Parasitism of maternal investment selects for increased clutch size and brood reduction in a host

E J A Cunningham, S Lewis

Research output: Contribution to journalArticlepeer-review

Abstract / Description of output

The allocation of resources to young that will ultimately be left to die appears counterintuitive. Yet obligate brood reduction has evolved in a number of species, despite the waste of reproductive investment this may incur. Here we test whether brood parasitism could be one factor leading to the evolution of obligate brood reduction because surplus eggs in the nest during incubation offer some protection from the costs of parasitism. Surplus eggs could benefit females in two ways. First, additional eggs may protect against the direct costs of parasitism by facilitating recognition and removal of parasitic eggs with greater accuracy. Second, additional eggs may protect against the indirect costs of parasitism as parasites often damage or remove host eggs when entering the host nest; surplus eggs may be an essential insurance strategy against this damage. We test these possibilities in the Montezuma Oropendola (Psarocolius Montezuma), a species experiencing high levels of parasitism by Giant Cowbirds (Scaphidura oryzivora) throughout their range. Overall rejection rates of cowbird eggs were high (72%), and experimental addition of parasitic eggs to empty, one-, and two-egg nests demonstrated that recognition success was unaffected by the presence of additional host eggs for comparison. However, the value of surplus eggs when one egg was removed or damaged by a parasite was high; 31.6% of successful two-egg clutches lost a single egg during incubation and would have failed to produce a chick without a second egg. This was directly attributable to parasitism in at least 33% of all cases. Therefore, despite highly developed host defenses against direct costs of parasitism (recognition and removal of parasitic eggs), the associated indirect costs (egg damage and removal) could play an important role in selection for a clutch size that results in more chicks than can be raised.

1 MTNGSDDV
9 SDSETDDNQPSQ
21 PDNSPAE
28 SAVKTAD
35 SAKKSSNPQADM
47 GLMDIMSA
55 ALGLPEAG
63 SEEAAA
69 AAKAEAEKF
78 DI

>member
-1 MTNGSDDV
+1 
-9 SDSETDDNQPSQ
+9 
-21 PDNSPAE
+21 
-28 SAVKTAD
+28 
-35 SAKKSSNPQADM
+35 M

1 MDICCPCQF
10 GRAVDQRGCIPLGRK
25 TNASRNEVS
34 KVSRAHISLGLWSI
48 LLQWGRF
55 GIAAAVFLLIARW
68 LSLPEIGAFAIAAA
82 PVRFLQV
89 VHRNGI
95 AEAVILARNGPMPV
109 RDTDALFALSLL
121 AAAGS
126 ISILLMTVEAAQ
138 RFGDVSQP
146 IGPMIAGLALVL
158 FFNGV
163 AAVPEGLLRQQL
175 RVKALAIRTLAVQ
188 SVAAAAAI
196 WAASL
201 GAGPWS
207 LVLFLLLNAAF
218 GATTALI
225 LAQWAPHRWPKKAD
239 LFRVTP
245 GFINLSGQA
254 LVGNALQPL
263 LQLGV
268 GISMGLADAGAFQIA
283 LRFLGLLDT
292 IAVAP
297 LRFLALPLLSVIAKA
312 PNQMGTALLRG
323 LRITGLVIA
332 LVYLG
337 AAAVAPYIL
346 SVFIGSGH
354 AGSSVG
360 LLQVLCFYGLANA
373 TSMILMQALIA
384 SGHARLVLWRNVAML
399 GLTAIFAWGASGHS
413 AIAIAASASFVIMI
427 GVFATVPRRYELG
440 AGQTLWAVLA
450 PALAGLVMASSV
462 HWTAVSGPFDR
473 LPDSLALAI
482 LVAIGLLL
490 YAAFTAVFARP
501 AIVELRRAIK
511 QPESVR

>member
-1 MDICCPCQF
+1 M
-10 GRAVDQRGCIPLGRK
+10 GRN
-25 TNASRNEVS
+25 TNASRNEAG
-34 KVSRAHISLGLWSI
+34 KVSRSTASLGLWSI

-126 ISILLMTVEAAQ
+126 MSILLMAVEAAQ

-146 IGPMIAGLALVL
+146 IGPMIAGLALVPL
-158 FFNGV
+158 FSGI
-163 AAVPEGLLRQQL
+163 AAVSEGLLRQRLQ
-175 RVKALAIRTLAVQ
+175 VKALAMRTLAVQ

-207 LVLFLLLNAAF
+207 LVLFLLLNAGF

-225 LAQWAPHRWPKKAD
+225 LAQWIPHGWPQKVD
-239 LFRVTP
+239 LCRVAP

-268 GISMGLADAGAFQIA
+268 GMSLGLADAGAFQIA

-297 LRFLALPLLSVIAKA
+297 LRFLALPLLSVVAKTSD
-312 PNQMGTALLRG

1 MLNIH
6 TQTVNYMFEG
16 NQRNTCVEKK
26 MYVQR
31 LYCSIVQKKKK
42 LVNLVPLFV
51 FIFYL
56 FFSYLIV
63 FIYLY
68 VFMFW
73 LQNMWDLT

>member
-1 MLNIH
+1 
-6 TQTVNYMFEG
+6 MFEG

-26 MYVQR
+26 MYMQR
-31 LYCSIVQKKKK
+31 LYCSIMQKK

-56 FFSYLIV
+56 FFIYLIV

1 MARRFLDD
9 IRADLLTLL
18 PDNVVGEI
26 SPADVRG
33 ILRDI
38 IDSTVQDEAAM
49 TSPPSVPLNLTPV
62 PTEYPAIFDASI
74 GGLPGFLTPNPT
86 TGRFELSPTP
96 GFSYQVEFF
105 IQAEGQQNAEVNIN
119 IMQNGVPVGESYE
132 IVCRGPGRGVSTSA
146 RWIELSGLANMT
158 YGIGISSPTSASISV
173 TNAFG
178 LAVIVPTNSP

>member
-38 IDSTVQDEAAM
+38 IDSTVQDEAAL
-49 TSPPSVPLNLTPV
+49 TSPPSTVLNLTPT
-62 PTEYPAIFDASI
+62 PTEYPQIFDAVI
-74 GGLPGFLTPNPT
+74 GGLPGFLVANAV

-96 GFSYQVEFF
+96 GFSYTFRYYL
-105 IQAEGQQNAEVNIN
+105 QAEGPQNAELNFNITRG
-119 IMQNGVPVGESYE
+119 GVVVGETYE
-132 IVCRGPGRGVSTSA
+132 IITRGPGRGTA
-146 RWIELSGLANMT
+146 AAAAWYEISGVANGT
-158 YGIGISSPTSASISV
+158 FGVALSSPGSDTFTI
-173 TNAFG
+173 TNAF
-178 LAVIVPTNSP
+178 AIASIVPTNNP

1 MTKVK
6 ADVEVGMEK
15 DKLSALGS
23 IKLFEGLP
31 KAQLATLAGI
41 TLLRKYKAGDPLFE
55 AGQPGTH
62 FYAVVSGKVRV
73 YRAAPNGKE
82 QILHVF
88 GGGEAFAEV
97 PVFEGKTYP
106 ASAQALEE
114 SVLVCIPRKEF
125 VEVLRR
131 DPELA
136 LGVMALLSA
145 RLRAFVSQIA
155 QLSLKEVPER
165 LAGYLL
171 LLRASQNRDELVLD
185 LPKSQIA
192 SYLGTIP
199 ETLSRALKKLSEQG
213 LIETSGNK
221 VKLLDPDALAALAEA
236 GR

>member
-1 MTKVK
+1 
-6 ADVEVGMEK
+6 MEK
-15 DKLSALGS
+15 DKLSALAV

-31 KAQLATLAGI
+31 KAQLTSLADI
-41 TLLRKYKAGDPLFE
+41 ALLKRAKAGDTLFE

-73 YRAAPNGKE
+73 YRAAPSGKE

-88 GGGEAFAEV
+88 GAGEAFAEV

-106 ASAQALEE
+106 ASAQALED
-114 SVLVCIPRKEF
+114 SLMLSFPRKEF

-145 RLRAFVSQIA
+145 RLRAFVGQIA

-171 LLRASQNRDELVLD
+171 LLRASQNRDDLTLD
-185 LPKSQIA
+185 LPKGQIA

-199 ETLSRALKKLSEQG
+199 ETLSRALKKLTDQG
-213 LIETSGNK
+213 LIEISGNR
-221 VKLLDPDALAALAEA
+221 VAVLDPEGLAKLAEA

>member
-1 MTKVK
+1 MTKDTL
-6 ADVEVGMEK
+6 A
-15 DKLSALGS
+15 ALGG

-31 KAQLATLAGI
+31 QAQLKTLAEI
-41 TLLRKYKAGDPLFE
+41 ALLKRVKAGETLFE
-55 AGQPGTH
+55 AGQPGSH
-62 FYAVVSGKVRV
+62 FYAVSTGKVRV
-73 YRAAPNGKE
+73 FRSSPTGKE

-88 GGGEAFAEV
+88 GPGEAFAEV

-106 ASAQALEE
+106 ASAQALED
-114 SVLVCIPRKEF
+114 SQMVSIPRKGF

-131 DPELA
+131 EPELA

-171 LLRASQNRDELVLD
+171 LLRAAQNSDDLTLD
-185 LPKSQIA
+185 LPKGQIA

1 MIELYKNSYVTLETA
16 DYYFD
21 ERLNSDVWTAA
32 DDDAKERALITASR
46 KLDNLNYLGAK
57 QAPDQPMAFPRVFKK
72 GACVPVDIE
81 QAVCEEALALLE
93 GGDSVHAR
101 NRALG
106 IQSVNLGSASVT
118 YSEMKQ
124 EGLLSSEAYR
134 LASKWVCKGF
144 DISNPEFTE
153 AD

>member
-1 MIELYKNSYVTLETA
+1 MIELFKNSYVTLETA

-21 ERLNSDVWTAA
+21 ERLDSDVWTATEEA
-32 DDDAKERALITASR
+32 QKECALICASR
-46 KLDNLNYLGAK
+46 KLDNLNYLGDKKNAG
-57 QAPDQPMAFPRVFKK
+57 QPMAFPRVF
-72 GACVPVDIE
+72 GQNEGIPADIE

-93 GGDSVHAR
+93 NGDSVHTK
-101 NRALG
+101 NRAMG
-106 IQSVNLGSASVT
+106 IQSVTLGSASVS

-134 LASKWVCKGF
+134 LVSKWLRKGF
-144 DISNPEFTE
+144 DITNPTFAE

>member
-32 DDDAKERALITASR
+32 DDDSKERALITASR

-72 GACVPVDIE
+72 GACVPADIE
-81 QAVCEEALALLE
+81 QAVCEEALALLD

Original languageEnglish
Pages (from-to)126-131
Number of pages6
JournalBehavioral Ecology
Issue number1
Publication statusPublished - 2006

Keywords / Materials (for Non-textual outputs)

  • allocation
  • maternal investment
  • obligate brood reduction
  • parasitism


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